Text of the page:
Posted in Family, Writing

The Only Certainties in Life: Birthdays and Taxes

My mum and my daughter together
My mum gets an 80th birthday hug from my daughter, who’s still wearing her Christmas onesie

Yes, I know the REAL saying is “there are no certainties in life but death and taxes,” but I’m an optimist, and without birthdays there would be no deaths, so take that, Benjamin Franklin!

There’s been an air of finality in  my study this week, because since my last post here I’ve despatched two things that I was glad to see the back of:

  1. January
  2. my tax return

The only redeeming feature of January is my birthday, which leaves the last two weeks of the month with nothing positive about them at all.

Actually, when you get to my age, even a birthday isn’t something to celebrate, other than to rejoice in the fact that you’ve made it through another year without necessitating an obituary – UNLESS of course it is a very special birthday, preferably with a 0 at the end.

Celebrating My Mum’s 80th Birthday

Such was the most recent birthday of my lovely mum, who celebrated her 80th birthday on 31st December. When your birthday falls on the last day of the year, you can’t avoid celebrations even if you want to, as most of the rest of the country will be marking the day in style.

Photo of Oil of Ulay before it was rebranded OlayLike my father who turned 80 in September 2012, my mum is an inspiration to anyone who is frightened of old age. While a lifetime Oil of Olay habit (branded Oil of Ulay when she started using it, before pan-European labels mattered) might account for her flawless, smooth complexion, I don’t think even that old beauty trick can take the credit for her lively mind and spirit, and her willingness to tackle new challenges.

Her special request for her 80th birthday present was her own laptop, so that she could computerise the stories she’s drafted over the years by hand. We bought her a small, feminine netbook in a smart shade of red. 

My mum learnt to type on what my 10-year-old daughter recently referred to as “one of those keyboards that goes ping” – a manual typewriter. The class learned to type to music, carefully chosen to match their target keystroke speed.

selfie of the author and her mum
Me & my mum celebrating her 80th birthday with a selfie

As anyone of the same vintage will know, typing on a  typewriter requires a much stronger fingerstroke than a computer keyboard. It took her a little while to adjust to her netbook’s sensitivity, but she’s taken to the technology enthusiastically.

Not one to shy away from other modern trends, she also joined me in a “selfie” on her special day, and admired her grandchidren’s Christmas onesies.

I wonder what new skills and interests I’ll be acquiring when I’m her age? It’ll be the year 2040 then. Wherever technology takes us, I think I’d better invest in some Oil of Olay before it’s too late…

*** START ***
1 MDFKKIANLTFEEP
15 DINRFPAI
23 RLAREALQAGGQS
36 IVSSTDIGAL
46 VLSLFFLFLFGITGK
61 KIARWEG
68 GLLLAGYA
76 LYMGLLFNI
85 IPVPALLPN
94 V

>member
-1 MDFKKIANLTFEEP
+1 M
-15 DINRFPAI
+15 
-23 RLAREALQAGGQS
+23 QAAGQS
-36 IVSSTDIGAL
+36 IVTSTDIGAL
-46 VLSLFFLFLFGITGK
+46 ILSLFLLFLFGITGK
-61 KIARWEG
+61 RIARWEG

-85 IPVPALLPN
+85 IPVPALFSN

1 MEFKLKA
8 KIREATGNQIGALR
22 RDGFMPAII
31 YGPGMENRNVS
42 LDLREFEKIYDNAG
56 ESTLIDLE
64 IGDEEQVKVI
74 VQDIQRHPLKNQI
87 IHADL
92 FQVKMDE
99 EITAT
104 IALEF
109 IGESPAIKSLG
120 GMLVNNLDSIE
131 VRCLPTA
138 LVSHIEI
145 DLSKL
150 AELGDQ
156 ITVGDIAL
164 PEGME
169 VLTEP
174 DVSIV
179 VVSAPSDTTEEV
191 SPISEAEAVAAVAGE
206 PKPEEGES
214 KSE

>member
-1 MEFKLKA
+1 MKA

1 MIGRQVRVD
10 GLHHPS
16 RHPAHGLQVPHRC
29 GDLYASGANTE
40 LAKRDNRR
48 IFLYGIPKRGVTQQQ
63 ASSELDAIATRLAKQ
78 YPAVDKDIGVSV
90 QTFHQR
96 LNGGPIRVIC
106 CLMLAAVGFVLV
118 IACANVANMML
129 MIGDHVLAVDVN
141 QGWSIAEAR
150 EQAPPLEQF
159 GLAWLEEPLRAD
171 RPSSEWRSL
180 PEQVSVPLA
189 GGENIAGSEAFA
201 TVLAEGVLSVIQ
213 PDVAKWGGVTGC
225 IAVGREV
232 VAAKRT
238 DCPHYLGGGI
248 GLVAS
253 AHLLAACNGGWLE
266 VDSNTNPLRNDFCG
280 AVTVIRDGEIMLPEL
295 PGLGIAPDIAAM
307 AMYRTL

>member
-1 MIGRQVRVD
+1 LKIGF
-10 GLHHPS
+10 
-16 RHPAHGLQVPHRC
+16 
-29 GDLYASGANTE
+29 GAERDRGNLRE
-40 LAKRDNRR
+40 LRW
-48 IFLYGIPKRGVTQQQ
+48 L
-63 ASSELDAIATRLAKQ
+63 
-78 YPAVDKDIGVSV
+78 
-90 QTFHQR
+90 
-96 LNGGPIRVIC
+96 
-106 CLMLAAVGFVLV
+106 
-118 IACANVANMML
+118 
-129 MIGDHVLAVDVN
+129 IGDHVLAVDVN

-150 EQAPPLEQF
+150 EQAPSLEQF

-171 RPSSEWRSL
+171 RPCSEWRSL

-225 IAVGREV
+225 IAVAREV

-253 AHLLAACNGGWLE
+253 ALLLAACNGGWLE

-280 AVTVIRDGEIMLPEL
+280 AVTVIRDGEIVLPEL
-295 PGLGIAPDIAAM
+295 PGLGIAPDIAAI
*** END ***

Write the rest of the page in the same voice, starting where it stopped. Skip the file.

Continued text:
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English author of warm, witty cosy mystery novels including the popular Sophie Sayers Village Mysteries and the Gemma Lamb/St Bride's School series. Novels published by Boldwood Books, all other books by Hawkesbury Press. Represented by Ethan Ellenberg Literary Agents. Founder and director of the Hawkesbury Upton Literature Festival. Course tutor for Jericho Writers. UK Ambassador for the Alliance of Independent Authors. Lives and writes in her Victorian cottage in the heart of the beautiful Cotswold countryside.

9 thoughts on “The Only Certainties in Life: Birthdays and Taxes

  1. Aw, I love this post, Debbie! Happy belated 80th to your mum, and yes, she looks fabulous!! I love that she wanted a laptop, and Laura’s description of a typewriter. This piece really made me smile.

  2. At least, as two Capricorns, you and Mum will understand each other! Lovely to see your three generations together. My father is 84 and does Skype with my sister and me, and has a Blackberry!! He takes his laptop into the care home where Mum is – at almost 88 and with Alzheimer’s, though, she decided she didn’t like that ‘stupid television thing’ after the first go!

    I do know what you mean about birthdays and that URGH feeling! I have one of those ones this year that takes me nearer to the next decade that the previous one – you know, those ones that end in 5… !!!

    1. Hi Terry, how fab is your dad to be Skypeing, brilliant! I think 80 is probably the critical point at which people actually start ADDING years to their age – my dad, after turning 81, announced “I’m in my 82nd year”. I’m happy to stick where I am for as long as possible – not least because my next birthday will tip me into the next age group that you often see when filling in forms. Not looking forward to that!

      1. MY next one is too scary to contemplate!!! Suffice to say I’ve passed that next age group thing! MY parents do that adding a year thing, too – you’re right!

  3. Lovely post, as always, Debbie. You are the image of your mum, so Olay as its now called better be on your Valentine’s list? I’m a Nivea girl, myself. Started dipping my finger into my mum’s huge blue pot of cream (the old greasy type) when I was 12. Now, of course, I have to buy my own (less greasy type).

    Happy belated birthday wishes for January. Sorry I missed it. {Bit busy with
    packing/unpacking house move boxes, I’m afraid} and making endless cups of tea for the steady flow of workmen, here!

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